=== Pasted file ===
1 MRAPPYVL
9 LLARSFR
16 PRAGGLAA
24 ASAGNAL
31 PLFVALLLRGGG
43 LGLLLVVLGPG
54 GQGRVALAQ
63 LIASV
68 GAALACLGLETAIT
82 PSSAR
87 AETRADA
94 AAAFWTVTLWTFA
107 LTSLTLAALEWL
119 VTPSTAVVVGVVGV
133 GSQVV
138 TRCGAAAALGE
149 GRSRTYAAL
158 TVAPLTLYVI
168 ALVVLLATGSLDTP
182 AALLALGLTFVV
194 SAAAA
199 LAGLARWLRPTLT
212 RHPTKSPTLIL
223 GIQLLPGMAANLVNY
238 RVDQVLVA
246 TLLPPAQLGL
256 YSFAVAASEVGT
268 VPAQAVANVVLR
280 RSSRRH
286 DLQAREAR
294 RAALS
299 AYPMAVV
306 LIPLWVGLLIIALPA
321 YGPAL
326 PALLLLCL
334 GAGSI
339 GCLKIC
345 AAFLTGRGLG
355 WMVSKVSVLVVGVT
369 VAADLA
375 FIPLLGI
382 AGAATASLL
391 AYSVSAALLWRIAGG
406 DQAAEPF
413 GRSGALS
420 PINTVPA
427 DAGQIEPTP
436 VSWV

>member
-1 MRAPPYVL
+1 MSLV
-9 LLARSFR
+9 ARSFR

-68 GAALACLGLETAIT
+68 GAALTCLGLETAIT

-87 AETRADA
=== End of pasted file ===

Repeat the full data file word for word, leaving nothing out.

1 MRAPPYVL
9 LLARSFR
16 PRAGGLAA
24 ASAGNAL
31 PLFVALLLRGGG
43 LGLLLVVLGPG
54 GQGRVALAQ
63 LIASV
68 GAALACLGLETAIT
82 PSSAR
87 AETRADA
94 AAAFWTVTLWTFA
107 LTSLTLAALEWL
119 VTPSTAVVVGVVGV
133 GSQVV
138 TRCGAAAALGE
149 GRSRTYAAL
158 TVAPLTLYVI
168 ALVVLLATGSLDTP
182 AALLALGLTFVV
194 SAAAA
199 LAGLARWLRPTLT
212 RHPTKSPTLIL
223 GIQLLPGMAANLVNY
238 RVDQVLVA
246 TLLPPAQLGL
256 YSFAVAASEVGT
268 VPAQAVANVVLR
280 RSSRRH
286 DLQAREAR
294 RAALS
299 AYPMAVV
306 LIPLWVGLLIIALPA
321 YGPAL
326 PALLLLCL
334 GAGSI
339 GCLKIC
345 AAFLTGRGLG
355 WMVSKVSVLVVGVT
369 VAADLA
375 FIPLLGI
382 AGAATASLL
391 AYSVSAALLWRIAGG
406 DQAAEPF
413 GRSGALS
420 PINTVPA
427 DAGQIEPTP
436 VSWV

>member
-1 MRAPPYVL
+1 MSLV
-9 LLARSFR
+9 ARSFR

-68 GAALACLGLETAIT
+68 GAALTCLGLETAIT

-87 AETRADA